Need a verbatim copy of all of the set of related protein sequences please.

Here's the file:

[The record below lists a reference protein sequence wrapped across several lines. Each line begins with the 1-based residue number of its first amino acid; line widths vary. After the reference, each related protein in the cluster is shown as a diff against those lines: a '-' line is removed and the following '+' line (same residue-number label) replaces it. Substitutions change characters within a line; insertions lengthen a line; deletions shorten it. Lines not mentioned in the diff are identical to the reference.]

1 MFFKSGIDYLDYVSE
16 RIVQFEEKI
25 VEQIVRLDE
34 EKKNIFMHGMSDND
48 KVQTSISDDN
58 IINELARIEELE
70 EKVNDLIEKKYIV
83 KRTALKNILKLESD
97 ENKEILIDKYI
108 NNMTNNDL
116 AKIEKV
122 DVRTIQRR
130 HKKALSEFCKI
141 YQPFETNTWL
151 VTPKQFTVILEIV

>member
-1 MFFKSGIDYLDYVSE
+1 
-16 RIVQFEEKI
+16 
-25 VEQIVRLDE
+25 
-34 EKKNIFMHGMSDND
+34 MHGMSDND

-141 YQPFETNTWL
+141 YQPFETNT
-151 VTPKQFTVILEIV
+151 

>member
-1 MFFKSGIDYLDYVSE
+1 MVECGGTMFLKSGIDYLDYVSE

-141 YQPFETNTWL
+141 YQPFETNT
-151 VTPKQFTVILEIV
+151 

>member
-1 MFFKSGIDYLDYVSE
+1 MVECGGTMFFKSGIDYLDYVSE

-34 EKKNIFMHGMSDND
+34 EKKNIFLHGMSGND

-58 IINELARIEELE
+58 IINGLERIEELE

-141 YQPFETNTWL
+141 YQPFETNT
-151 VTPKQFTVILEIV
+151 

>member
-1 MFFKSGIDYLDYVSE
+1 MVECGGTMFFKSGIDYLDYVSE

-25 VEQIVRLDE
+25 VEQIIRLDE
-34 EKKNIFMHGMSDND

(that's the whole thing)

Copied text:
[The record below lists a reference protein sequence wrapped across several lines. Each line begins with the 1-based residue number of its first amino acid; line widths vary. After the reference, each related protein in the cluster is shown as a diff against those lines: a '-' line is removed and the following '+' line (same residue-number label) replaces it. Substitutions change characters within a line; insertions lengthen a line; deletions shorten it. Lines not mentioned in the diff are identical to the reference.]

1 MFFKSGIDYLDYVSE
16 RIVQFEEKI
25 VEQIVRLDE
34 EKKNIFMHGMSDND
48 KVQTSISDDN
58 IINELARIEELE
70 EKVNDLIEKKYIV
83 KRTALKNILKLESD
97 ENKEILIDKYI
108 NNMTNNDL
116 AKIEKV
122 DVRTIQRR
130 HKKALSEFCKI
141 YQPFETNTWL
151 VTPKQFTVILEIV

>member
-1 MFFKSGIDYLDYVSE
+1 
-16 RIVQFEEKI
+16 
-25 VEQIVRLDE
+25 
-34 EKKNIFMHGMSDND
+34 MHGMSDND

-141 YQPFETNTWL
+141 YQPFETNT
-151 VTPKQFTVILEIV
+151 

>member
-1 MFFKSGIDYLDYVSE
+1 MVECGGTMFLKSGIDYLDYVSE

-141 YQPFETNTWL
+141 YQPFETNT
-151 VTPKQFTVILEIV
+151 

>member
-1 MFFKSGIDYLDYVSE
+1 MVECGGTMFFKSGIDYLDYVSE

-34 EKKNIFMHGMSDND
+34 EKKNIFLHGMSGND

-58 IINELARIEELE
+58 IINGLERIEELE

-141 YQPFETNTWL
+141 YQPFETNT
-151 VTPKQFTVILEIV
+151 

>member
-1 MFFKSGIDYLDYVSE
+1 MVECGGTMFFKSGIDYLDYVSE

-25 VEQIVRLDE
+25 VEQIIRLDE
-34 EKKNIFMHGMSDND